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The New York Police Department (NYPD) has issued warnings on an increase in Bitcoin-related fraudulent activity where con artists impersonate key government officials to defraud unsuspecting victims.
NYPD spokesperson says con artists using this method have already stolen millions of dollars from hundreds of people.
New York is only the latest in an increasing number of cities around the world beset by criminals taking advantage of virtual currencies to commit fraud. Law enforcement agencies from California to Australia and even Taiwan are grappling with the rising spate of cryptocurrency-related crime.
Bitcoin Phone Scammers on the Rise
According to the NYPD, there is an increase in cases of fraudsters impersonating Social Security Administration officials to defraud victims using Bitcoin.
The police department says there have been more than 200 cases since the start of the year amounting to over $2 million.
The figures recorded in 2019 so far constitute a massive increase in such crimes from 2018. NYPD figures show that it only recorded three such incidents in the whole of 2018.
The scam usually works with the con artist posing as a Social Security Administration official calling a victim to deceive them that the Social Security Number (SSN) has been implicated in some illegal activity like drug smuggling or money laundering. The scammer then threatens the victim with arrest unless money is paid to make the false charges disappear.
Commenting on the issue, Nilda Hofmann, the NYPD community affairs chief declared:
“Sophisticated phone scams use the trust victims have in their own government and law enforcement agencies against them. Victims of this type of phone scam are not limited to senior citizens – these criminals are targeting every stratum of society and every demographic is vulnerable.”
NYPD: Don’t Pay up, Hang up
For the NYPD, the only best way to combat such an illegal shakedown is to not engage with the fraudsters. Police say the criminals go to great lengths to perfect their subterfuge, even employing spoofing of their caller IDs to make them seem like legitimate government officials.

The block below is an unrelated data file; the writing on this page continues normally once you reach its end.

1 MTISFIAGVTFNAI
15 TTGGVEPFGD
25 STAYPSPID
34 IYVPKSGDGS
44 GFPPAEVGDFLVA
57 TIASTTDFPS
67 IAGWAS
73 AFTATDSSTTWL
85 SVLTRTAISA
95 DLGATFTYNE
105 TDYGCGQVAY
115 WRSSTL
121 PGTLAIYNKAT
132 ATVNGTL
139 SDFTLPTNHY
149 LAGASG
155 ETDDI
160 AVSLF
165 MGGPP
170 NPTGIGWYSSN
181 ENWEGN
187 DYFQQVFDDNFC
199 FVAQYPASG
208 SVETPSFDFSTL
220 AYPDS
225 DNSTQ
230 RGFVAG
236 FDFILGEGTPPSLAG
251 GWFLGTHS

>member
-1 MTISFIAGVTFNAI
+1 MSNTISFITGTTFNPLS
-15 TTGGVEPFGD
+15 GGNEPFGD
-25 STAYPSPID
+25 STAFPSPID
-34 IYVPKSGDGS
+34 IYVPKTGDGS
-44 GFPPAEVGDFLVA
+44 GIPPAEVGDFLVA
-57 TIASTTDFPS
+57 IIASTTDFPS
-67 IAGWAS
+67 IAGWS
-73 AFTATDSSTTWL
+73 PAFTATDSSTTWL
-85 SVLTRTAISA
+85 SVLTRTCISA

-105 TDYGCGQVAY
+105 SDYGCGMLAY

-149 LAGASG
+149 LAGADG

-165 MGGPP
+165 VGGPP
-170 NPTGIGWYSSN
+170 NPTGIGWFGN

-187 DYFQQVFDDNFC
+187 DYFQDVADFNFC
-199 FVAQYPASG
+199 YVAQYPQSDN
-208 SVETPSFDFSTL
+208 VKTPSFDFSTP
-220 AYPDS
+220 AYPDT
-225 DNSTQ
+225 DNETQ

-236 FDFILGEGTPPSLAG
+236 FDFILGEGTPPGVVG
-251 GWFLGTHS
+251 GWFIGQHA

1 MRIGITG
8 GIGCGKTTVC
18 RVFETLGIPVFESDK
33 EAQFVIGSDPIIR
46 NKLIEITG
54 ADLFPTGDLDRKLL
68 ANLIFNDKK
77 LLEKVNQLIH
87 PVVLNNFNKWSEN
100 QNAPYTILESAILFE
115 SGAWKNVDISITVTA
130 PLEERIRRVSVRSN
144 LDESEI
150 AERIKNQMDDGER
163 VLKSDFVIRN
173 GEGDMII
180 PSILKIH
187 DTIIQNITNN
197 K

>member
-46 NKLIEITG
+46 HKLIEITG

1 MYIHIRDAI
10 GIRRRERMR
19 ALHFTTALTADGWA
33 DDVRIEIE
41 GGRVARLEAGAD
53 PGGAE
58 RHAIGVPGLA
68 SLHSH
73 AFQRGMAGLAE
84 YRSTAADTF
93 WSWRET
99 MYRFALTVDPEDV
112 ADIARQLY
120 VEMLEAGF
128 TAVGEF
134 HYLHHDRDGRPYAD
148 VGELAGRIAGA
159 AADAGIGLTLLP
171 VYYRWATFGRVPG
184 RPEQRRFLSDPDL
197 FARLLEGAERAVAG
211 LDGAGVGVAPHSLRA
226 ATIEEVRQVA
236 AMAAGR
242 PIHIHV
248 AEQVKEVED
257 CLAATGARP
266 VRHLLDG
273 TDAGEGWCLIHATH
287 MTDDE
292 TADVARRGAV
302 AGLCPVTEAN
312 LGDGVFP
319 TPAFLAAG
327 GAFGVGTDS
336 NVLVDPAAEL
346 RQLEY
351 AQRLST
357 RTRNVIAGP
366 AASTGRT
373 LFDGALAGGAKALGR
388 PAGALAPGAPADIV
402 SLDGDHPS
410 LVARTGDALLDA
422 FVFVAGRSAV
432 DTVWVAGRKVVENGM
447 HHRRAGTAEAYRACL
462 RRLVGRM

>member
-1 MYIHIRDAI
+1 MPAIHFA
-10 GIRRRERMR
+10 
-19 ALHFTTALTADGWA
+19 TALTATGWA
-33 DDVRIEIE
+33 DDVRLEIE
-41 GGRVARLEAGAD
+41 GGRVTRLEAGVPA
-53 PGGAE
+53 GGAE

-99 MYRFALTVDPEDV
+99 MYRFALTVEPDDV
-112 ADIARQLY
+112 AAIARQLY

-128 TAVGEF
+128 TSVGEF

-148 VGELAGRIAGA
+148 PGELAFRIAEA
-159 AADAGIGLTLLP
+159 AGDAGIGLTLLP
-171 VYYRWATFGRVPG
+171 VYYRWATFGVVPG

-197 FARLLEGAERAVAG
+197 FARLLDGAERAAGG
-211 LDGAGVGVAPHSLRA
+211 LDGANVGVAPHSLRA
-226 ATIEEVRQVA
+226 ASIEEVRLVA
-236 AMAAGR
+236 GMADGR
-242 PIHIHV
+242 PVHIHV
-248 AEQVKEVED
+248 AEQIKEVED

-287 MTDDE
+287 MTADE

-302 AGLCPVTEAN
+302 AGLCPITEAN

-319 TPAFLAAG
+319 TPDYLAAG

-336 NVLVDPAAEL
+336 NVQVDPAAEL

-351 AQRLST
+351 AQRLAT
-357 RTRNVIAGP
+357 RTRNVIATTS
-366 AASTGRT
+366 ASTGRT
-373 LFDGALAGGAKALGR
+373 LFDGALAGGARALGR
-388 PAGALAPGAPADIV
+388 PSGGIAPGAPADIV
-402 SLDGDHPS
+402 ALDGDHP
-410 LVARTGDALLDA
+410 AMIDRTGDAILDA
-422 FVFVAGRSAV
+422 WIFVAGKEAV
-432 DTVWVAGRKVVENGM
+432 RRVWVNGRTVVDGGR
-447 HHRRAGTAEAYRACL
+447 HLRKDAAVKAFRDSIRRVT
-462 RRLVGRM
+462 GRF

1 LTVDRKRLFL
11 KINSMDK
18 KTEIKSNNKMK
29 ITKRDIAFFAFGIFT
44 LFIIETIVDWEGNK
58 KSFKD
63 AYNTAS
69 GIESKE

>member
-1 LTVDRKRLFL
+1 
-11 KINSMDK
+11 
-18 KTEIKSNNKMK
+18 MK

The longer victims stay on the phone, the more likely they are to fall for the intimidation or as Hofmann puts it:
“If you even suspect a call to be fraudulent, don’t take a chance, just hang up.”
The police department says it is doing its level best to run interference with its partners in the financial industry to track these fraudsters.
By carefully following transaction trails on the blockchain, law enforcement agencies across the world have been able to arrest numerous cryptocurrency fraudsters.
Bitcoin Winter Not Enough to Deter Crypto Scammers
Despite the Bitcoin bear market of 2018, it appears there was no slowing down in the spate of cryptocurrency crimes. Blockonomi has reported on several instances of cryptocurrency-related thefts running into hundreds of millions of dollars.
The Australian Competition and Consumer Commission (ACCC) says Bitcoin fraud in the country grew by about 190 percent in 2018 with total losses topping $4 million. Most of the victims were men between the ages of 25 to 34 with social media platforms and emails being the man conduit employed by the scammers.
Back in April, the French Autorité des Marchés Financiers (AMF) issued warnings about a firm promoting fake cryptocurrency trading programs. Many bad actors in the space tend to capitalize on the knowledge gap in the industry to defraud unsuspecting victims.
Even with the rising spate of cryptocurrency fraud, the losses from such activities still pale in comparison to the thefts occurring via nonvirtual currency means. The ACCC report showed that Bitcoin fraud was less than six percent of the financial crimes recorded in Australia in 2018.
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